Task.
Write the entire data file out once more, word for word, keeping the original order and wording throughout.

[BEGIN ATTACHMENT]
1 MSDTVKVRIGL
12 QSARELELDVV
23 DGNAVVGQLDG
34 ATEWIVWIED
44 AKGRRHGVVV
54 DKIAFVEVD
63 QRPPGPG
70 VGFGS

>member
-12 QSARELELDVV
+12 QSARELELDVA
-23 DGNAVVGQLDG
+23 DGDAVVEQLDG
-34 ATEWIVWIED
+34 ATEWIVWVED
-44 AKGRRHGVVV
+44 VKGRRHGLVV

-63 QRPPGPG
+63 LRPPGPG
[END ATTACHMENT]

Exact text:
1 MSDTVKVRIGL
12 QSARELELDVV
23 DGNAVVGQLDG
34 ATEWIVWIED
44 AKGRRHGVVV
54 DKIAFVEVD
63 QRPPGPG
70 VGFGS

>member
-12 QSARELELDVV
+12 QSARELELDVA
-23 DGNAVVGQLDG
+23 DGDAVVEQLDG
-34 ATEWIVWIED
+34 ATEWIVWVED
-44 AKGRRHGVVV
+44 VKGRRHGLVV

-63 QRPPGPG
+63 LRPPGPG